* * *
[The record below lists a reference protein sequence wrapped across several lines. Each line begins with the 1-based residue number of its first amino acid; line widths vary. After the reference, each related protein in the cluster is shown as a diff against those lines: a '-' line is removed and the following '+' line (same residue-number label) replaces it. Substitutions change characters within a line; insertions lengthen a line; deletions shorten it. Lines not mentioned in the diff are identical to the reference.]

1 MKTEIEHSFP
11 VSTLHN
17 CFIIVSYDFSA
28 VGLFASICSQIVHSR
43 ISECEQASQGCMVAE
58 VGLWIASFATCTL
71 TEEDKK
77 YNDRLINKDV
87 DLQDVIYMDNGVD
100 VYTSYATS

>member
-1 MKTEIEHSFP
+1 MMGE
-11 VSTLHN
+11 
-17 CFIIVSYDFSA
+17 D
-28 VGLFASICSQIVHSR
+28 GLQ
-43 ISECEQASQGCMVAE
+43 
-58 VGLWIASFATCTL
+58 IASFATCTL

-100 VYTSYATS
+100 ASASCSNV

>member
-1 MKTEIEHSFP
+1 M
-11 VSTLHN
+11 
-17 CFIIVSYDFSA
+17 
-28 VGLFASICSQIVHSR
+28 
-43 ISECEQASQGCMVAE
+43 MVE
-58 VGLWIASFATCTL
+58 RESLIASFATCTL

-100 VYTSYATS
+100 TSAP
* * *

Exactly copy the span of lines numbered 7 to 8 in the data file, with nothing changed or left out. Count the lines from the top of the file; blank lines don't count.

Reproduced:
58 VGLWIASFATCTL
71 TEEDKK